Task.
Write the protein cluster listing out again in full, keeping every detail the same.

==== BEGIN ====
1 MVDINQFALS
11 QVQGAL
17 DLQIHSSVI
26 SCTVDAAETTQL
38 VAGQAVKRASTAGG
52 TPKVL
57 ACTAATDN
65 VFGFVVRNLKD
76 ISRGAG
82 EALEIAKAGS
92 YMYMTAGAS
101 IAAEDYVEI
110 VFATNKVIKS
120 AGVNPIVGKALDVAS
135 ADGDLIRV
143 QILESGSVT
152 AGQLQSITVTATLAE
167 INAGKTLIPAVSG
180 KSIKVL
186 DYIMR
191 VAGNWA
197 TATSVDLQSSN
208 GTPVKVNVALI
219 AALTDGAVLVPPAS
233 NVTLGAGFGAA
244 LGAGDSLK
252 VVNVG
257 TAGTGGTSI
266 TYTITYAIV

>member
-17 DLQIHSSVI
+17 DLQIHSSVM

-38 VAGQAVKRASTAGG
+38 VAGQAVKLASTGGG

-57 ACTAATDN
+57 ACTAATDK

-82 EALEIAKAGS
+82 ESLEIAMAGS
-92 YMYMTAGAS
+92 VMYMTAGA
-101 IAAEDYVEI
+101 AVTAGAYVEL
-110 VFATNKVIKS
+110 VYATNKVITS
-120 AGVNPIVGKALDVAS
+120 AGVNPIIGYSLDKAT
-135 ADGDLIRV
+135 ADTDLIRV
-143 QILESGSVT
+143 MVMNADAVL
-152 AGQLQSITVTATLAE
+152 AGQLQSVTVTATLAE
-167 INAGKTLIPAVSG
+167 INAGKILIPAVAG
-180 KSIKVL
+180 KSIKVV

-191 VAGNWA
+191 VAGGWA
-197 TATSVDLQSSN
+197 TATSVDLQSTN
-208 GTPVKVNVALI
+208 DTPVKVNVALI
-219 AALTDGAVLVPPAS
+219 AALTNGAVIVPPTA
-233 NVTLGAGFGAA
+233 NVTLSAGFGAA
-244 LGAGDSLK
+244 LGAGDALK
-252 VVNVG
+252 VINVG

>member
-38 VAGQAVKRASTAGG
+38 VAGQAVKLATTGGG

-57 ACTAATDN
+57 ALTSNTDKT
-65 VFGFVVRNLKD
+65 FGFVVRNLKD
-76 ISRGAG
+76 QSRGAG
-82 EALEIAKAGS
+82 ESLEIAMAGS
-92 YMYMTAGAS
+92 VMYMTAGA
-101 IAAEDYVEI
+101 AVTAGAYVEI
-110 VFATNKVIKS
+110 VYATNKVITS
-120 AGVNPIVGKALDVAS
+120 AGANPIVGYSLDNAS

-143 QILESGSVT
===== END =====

1 MVDINQFALS
11 QVQGAL
17 DLQIHSSVI
26 SCTVDAAETTQL
38 VAGQAVKRASTAGG
52 TPKVL
57 ACTAATDN
65 VFGFVVRNLKD
76 ISRGAG
82 EALEIAKAGS
92 YMYMTAGAS
101 IAAEDYVEI
110 VFATNKVIKS
120 AGVNPIVGKALDVAS
135 ADGDLIRV
143 QILESGSVT
152 AGQLQSITVTATLAE
167 INAGKTLIPAVSG
180 KSIKVL
186 DYIMR
191 VAGNWA
197 TATSVDLQSSN
208 GTPVKVNVALI
219 AALTDGAVLVPPAS
233 NVTLGAGFGAA
244 LGAGDSLK
252 VVNVG
257 TAGTGGTSI
266 TYTITYAIV

>member
-17 DLQIHSSVI
+17 DLQIHSSVM

-38 VAGQAVKRASTAGG
+38 VAGQAVKLASTGGG

-57 ACTAATDN
+57 ACTAATDK

-82 EALEIAKAGS
+82 ESLEIAMAGS
-92 YMYMTAGAS
+92 VMYMTAGA
-101 IAAEDYVEI
+101 AVTAGAYVEL
-110 VFATNKVIKS
+110 VYATNKVITS
-120 AGVNPIVGKALDVAS
+120 AGVNPIIGYSLDKAT
-135 ADGDLIRV
+135 ADTDLIRV
-143 QILESGSVT
+143 MVMNADAVL
-152 AGQLQSITVTATLAE
+152 AGQLQSVTVTATLAE
-167 INAGKTLIPAVSG
+167 INAGKILIPAVAG
-180 KSIKVL
+180 KSIKVV

-191 VAGNWA
+191 VAGGWA
-197 TATSVDLQSSN
+197 TATSVDLQSTN
-208 GTPVKVNVALI
+208 DTPVKVNVALI
-219 AALTDGAVLVPPAS
+219 AALTNGAVIVPPTA
-233 NVTLGAGFGAA
+233 NVTLSAGFGAA
-244 LGAGDSLK
+244 LGAGDALK
-252 VVNVG
+252 VINVG

>member
-38 VAGQAVKRASTAGG
+38 VAGQAVKLATTGGG

-57 ACTAATDN
+57 ALTSNTDKT
-65 VFGFVVRNLKD
+65 FGFVVRNLKD
-76 ISRGAG
+76 QSRGAG
-82 EALEIAKAGS
+82 ESLEIAMAGS
-92 YMYMTAGAS
+92 VMYMTAGA
-101 IAAEDYVEI
+101 AVTAGAYVEI
-110 VFATNKVIKS
+110 VYATNKVITS
-120 AGVNPIVGKALDVAS
+120 AGANPIVGYSLDNAS

-143 QILESGSVT